Supreme Court Judgments

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SUPREME COURT OF CANADA

 

Citation: Halifax (Regional Municipality) v. Nova Scotia (Human Rights Commission), 2012 SCC 10, [2012] 1 S.C.R. 364

 

Date: 20120316

Docket: 33651

 

Between:

Halifax Regional Municipality, a body corporate

duly incorporated pursuant to the laws of Nova Scotia

Appellant

and

Nova Scotia Human Rights Commission,

Lucien Comeau, Lynn Connors and Her Majesty

the Queen in Right of the Province of Nova Scotia

Respondents

- and -

Canadian Human Rights Commission

Intervener

 

 

Coram: McLachlin C.J. and LeBel, Deschamps, Fish, Abella, Rothstein and Cromwell JJ.

 

Reasons for Judgment:

(paras. 1 to 60)

Cromwell J. (McLachlin C.J. and LeBel, Deschamps, Fish, Abella and Rothstein JJ. concurring)

 

 


 


Halifax (Regional Municipality) v. Nova Scotia (Human Rights Commission), 2012 SCC 10, [2012] 1 S.C.R. 364

 

Halifax Regional Municipality, a body corporate

duly incorporated pursuant to the laws of Nova Scotia                               Appellant

v.

Nova Scotia Human Rights Commission,

Lucien Comeau, Lynn Connors and Her Majesty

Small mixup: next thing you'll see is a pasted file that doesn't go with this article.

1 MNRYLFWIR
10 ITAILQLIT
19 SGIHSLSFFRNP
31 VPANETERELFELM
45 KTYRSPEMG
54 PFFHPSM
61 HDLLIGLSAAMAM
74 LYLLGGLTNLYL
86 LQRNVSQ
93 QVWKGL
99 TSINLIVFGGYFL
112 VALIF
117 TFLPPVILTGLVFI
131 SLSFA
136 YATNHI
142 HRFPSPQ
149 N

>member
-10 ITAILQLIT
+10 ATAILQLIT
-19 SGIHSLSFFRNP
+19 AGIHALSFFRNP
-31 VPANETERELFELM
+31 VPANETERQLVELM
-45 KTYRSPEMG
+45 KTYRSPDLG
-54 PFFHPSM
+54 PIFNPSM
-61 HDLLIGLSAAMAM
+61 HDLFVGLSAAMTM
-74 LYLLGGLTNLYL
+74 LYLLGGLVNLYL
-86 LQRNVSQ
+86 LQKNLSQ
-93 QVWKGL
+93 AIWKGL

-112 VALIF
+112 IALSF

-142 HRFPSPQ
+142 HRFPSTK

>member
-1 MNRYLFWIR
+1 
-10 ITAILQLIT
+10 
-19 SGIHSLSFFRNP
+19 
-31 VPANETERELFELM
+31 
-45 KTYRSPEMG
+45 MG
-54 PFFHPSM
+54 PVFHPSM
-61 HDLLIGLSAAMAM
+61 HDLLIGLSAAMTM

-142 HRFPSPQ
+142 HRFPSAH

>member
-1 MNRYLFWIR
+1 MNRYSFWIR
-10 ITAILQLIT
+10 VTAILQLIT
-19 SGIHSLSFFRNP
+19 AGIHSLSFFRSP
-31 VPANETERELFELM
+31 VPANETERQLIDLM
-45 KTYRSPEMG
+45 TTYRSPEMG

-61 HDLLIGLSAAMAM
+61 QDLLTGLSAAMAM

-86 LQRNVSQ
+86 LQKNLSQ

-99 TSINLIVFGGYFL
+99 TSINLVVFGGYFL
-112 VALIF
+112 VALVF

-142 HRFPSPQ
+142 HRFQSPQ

The Queen in Right of the Province of Nova Scotia                                Respondents

and

Canadian Human Rights Commission                                                          Intervener

Indexed as:  Halifax (Regional Municipality) v. Nova Scotia

(Human Rights Commission)

2012 SCC 10

File No.:  33651.

2011:  October 19; 2012:  March 16.

Present:  McLachlin C.J. and LeBel, Deschamps, Fish, Abella, Rothstein and Cromwell JJ.

on appeal from the court of appeal for nova scotia

                    Administrative law — Judicial review — Standard of review — Complaint filed with Nova Scotia Human Rights Commission — Commission requesting appointment of board of inquiry — Decision set aside on judicial review — Board prohibited from proceeding — Appeal allowed — Whether chambers judge applied correct standard of review — Whether Commission erred in requesting appointment of board of inquiry.